THE Caribbean Community Climate Change Centre (CCCCC) in partnership with the United States Agency for International Development’s Eastern and Southern Caribbean (USAID/ESC), will on Wednesday, November 18, bring the curtains down on the Climate Change Adaptation Program (CCAP) – a four-year initiative that benefited nine States in the Eastern and Southern Caribbean.
The CCAP strengthened the adaptive capacity of the region to climate variability with a focus on: improved data capacity necessary for decision-making; modelling of adaptive approaches to water scarcity; and the institutional capability of countries to develop sound proposals to access international climate related financing.
Keynote speakers expected at the virtual closing ceremony, are: Mr. Joaquin Monserrate, Deputy Chief of Mission for U.S. Embassy Bridgetown, Barbados; Mr. Mark Cullinane, Deputy Chief of Mission, U.S. Embassy Georgetown, Guyana; Her Excellency Karen Williams, US Ambassador to Suriname; a senior representative from the CARICOM Secretariat; and Dr Colin Young, Executive Director of the CCCCC.
Participants at the closing event will also benefit from presentations on the results of the project, featuring short video clips on key accomplishments.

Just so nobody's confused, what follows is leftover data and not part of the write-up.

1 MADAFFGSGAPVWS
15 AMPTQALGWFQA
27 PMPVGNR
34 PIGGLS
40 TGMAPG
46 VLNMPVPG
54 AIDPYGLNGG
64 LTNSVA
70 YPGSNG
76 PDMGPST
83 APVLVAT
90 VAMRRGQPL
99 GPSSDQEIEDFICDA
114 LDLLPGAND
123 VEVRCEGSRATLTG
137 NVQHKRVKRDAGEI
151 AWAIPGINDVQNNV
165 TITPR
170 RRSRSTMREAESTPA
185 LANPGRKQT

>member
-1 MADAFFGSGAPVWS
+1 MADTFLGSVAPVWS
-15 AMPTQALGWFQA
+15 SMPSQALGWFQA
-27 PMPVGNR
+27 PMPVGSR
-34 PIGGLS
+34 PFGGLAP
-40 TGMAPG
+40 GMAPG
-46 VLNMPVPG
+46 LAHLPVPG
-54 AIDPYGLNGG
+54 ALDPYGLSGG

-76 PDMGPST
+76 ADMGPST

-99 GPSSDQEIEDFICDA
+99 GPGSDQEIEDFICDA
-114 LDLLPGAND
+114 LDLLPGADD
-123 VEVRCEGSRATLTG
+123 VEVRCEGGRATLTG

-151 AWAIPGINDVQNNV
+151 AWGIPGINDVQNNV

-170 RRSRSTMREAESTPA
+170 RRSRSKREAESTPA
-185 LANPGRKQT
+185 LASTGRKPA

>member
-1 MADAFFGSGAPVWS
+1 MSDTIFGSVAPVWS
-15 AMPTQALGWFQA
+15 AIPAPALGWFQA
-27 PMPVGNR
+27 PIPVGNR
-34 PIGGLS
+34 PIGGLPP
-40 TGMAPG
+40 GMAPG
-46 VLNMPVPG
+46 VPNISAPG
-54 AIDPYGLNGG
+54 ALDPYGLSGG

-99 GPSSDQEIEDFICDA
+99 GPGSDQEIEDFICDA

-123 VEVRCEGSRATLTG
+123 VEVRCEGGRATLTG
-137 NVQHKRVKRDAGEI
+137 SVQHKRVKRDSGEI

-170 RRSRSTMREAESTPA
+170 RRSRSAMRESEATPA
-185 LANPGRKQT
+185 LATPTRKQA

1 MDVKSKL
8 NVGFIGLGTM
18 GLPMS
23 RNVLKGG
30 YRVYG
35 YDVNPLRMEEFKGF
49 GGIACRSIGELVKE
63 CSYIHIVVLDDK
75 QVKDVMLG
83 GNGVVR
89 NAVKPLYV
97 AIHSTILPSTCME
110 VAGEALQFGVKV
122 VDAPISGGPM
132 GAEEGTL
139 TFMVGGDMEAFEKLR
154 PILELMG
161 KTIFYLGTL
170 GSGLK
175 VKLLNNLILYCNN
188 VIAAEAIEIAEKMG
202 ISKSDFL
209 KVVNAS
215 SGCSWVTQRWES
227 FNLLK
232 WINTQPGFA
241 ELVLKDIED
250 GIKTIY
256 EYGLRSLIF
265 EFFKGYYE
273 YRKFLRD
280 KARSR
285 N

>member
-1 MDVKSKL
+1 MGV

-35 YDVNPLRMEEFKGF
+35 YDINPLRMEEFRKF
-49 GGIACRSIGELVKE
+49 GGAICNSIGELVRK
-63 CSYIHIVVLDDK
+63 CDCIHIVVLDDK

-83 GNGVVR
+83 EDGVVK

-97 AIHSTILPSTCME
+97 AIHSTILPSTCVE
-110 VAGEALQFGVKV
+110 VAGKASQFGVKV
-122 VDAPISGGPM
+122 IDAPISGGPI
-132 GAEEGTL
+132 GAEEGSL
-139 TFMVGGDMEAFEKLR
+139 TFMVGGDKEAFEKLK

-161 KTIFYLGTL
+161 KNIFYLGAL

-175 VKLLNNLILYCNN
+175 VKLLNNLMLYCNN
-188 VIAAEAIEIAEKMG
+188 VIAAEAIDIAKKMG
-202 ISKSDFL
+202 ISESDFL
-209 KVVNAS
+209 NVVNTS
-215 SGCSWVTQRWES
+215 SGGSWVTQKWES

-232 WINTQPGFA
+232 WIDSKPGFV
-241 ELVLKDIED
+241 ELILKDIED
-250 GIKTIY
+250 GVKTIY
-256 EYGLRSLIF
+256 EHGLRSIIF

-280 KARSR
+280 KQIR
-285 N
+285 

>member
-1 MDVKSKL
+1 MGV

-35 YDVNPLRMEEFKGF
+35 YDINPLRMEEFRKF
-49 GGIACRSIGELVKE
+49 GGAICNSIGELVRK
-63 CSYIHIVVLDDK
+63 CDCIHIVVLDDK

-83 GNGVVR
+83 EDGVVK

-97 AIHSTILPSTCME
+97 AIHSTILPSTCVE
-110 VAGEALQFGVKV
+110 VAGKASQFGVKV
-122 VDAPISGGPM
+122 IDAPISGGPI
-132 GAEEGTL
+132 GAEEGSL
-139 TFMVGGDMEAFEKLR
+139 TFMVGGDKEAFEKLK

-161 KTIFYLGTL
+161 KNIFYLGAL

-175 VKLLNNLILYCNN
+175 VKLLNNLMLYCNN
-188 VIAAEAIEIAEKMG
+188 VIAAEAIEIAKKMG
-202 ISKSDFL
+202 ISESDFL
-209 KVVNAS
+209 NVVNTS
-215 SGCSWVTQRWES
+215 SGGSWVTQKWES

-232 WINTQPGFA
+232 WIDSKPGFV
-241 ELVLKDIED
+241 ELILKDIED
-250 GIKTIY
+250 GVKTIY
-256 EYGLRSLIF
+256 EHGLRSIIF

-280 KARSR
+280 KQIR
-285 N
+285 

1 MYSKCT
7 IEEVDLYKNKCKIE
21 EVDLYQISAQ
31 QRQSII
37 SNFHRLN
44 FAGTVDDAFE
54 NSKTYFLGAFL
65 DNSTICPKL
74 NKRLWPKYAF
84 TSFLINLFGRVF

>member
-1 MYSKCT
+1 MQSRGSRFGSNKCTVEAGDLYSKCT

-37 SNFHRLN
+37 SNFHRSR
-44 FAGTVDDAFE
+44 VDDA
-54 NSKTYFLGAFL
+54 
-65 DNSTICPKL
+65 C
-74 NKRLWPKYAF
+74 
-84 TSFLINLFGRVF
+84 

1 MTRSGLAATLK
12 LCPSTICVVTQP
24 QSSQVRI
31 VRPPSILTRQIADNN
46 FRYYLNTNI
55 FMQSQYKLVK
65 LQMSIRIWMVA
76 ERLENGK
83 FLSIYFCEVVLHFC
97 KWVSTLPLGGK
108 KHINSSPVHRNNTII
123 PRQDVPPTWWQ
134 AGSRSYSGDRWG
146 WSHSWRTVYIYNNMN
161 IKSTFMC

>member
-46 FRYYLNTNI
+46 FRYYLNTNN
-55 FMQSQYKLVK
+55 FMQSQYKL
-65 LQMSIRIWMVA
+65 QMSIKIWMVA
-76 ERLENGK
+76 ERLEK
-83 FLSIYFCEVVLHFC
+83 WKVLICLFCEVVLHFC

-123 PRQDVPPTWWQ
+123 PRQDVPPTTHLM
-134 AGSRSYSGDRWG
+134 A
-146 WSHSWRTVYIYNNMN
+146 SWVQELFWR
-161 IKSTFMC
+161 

Head of the Programme Development Management Unit (PDMU) at the Centre, Mr Keith Nichols says the closing ceremony will be attended by an estimated 100 participants from across the Caribbean, in what is expected to be “a celebration of the achievements of the project.”
In highlighting the main achievements, Nichols said that the program funded “equipment for climate information digitization and the establishment of five data nodes; the expansion of the regional modelling and data collection network through the installation of five Coral Reef Early Warning Systems (CREWS) Stations; fifty Automatic Weather Stations (AWS); training in the use of the Caribbean Climate Online Risk and Adaptation Tool (CCORAL) and the purchase of acquired airborne Light Detection and Ranging (LiDAR) system.”
According to Nichols, the LiDAR system is an essential instrument as it provides critical data for monitoring and planning for physical changes to the region’s land and marine environments.
The beneficiary Member States included Antigua and Barbuda, Barbados, Dominica, Grenada, Guyana, St. Kitts and Nevis, Saint Lucia, Saint Vincent and the Grenadines and Suriname.
The project was funded by the USAID with a US$10 million grant.
The Caribbean Community Climate Change Centre coordinates the region’s response to climate change. Officially opened in August 2005, the Centre is the key node for information on climate change issues and the region’s response to managing and adapting to climate change.